The outlook for gold is now more positive than it has been for some time. After a prolonged period of low volatility as funds invested in ever-greater risk, markets have snapped and volatility has jumped. In short, we are swinging very suddenly from complacency to reality.
Financial markets hit a serious air-pocket this week, with a collapse in US Treasury bond yields in a dash-for-cash, illustrated in the chart below.
On Wednesday the yield fell from 2.21% to 1.87%, a move of over three whole points on the price, which for a ten-year maturity is truly exceptional, though it did rally subsequently. The relevance to precious metals is there are many hedge funds which have bet on rising bond yields and a falling gold price. And given that these funds gear their trades up through futures markets, the losses will have been considerable. Indeed, hedge funds recently held near-record short positions in gold, shown in the next chart of Managed Money shorts on Comex.
The Managed Money category includes hedge-funds, high frequency and also algorithmic traders, most of which are hard-wired into higher interest rates next year and as we can see from their short positions, they have placed large bets that the gold price will fall.
Extreme positions are also reflected in equities, with margin debt hitting new excesses, as can be seen in the next chart, of margin debt on the NYSE.
In August this figure stood at $463bn, which was considerably higher than at the 2007 market peak before the banking crisis, and is approaching double the highs seen during the dot-com bubble. This level of financial leverage is likely to do significant damage as it is unwound.
So far, gold has held firm. Having rallied from $1185 last week, this week it gained modestly to $1240 in early London trade this morning. Open Interest has recovered consistently showing that new buying and not short-covering has been driving prices as shown in the next chart of Comex Open Interest.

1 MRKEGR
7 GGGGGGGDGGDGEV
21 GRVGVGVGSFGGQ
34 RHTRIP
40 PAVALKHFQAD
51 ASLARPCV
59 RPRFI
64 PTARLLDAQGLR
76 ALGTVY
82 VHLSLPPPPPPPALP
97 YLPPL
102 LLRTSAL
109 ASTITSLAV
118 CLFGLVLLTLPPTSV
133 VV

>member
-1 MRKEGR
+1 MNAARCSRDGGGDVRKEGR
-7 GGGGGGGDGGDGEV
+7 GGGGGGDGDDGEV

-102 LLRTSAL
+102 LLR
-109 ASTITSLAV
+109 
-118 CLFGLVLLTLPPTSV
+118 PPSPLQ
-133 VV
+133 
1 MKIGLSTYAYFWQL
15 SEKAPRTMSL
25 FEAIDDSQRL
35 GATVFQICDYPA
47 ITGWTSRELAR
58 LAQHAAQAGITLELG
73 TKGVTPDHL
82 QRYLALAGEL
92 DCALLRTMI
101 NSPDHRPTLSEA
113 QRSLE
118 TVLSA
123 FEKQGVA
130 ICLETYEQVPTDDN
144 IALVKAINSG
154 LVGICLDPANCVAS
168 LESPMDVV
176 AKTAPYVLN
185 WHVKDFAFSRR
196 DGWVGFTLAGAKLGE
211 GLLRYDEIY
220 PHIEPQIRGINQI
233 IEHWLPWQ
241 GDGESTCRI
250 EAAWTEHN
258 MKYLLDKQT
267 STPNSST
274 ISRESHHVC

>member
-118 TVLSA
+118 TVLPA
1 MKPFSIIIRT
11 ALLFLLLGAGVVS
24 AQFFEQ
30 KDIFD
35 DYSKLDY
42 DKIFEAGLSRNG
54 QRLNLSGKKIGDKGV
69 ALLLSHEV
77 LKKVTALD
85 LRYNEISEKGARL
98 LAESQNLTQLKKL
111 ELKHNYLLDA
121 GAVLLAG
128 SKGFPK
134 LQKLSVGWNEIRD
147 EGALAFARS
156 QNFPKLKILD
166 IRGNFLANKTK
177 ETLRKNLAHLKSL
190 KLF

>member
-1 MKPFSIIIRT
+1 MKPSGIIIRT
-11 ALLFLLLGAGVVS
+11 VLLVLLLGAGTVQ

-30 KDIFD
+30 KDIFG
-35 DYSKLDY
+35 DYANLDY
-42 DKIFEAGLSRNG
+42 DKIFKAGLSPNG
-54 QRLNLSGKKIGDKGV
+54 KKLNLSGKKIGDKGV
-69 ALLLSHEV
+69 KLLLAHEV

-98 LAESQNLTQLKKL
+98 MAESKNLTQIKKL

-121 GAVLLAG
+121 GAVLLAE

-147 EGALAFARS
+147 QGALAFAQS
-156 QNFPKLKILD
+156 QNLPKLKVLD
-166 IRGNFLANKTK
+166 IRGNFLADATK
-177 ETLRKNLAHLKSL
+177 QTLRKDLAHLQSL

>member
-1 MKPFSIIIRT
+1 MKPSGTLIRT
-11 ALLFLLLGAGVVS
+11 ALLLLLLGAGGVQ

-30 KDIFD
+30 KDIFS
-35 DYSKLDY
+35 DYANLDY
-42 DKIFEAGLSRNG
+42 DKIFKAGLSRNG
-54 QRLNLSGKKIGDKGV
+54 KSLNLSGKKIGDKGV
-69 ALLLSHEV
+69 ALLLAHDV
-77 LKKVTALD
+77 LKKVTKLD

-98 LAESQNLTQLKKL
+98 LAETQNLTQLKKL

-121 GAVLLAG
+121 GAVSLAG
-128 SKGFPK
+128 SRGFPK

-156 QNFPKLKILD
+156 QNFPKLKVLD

Silver's recovery has been subdued, and as a result the gold/silver ratio has risen to over 70. Silver and the platinum group metals seem to be affected more by deteriorating manufacturing prospects than their monetary characteristics. Palladium in particular has been hit hard, falling up to 9% this week.
When we see bond prices for Greek sovereign debt collapse, yields for Spanish and Italian debt start rising while others are falling; when we see the outright bullishness expressed by excessive margin debt in equity markets; and when we see oil prices nose-dive, we know that markets are on the edge of substantive change. The attraction of holding some physical bullion as insurance against what looks like developing into a serious market fall-out has gained several notches.
Japan: Leading Indicator (final).
Eurozone: Current Account.
UK: CBI Industrial Trends.
Japan: All Industry Activity Index.
UK: Public Sector Net Borrowing.
US: Existing Home Sales.
UK: BoE MPC Minutes.
Japan: Customs Cleared Trade.
Eurozone: Flash Composite PMI, Flash Manufacturing PMI, Flash Consumer Sentiment.
UK: BBA Mortgage Approvals, Retail Sales.
US: Initial Claims, FHFA House Price Index, Flash Manufacturing PMI, Leading Indicator.
UK: GDP (First Est.), Index of Services, CBI Distributive Trades.
US: New Home Sales.